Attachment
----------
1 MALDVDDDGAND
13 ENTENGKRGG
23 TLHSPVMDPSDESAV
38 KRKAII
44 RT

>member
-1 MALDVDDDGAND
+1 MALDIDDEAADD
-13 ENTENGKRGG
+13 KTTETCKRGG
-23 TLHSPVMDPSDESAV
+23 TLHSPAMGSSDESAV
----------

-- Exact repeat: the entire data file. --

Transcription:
1 MALDVDDDGAND
13 ENTENGKRGG
23 TLHSPVMDPSDESAV
38 KRKAII
44 RT

>member
-1 MALDVDDDGAND
+1 MALDIDDEAADD
-13 ENTENGKRGG
+13 KTTETCKRGG
-23 TLHSPVMDPSDESAV
+23 TLHSPAMGSSDESAV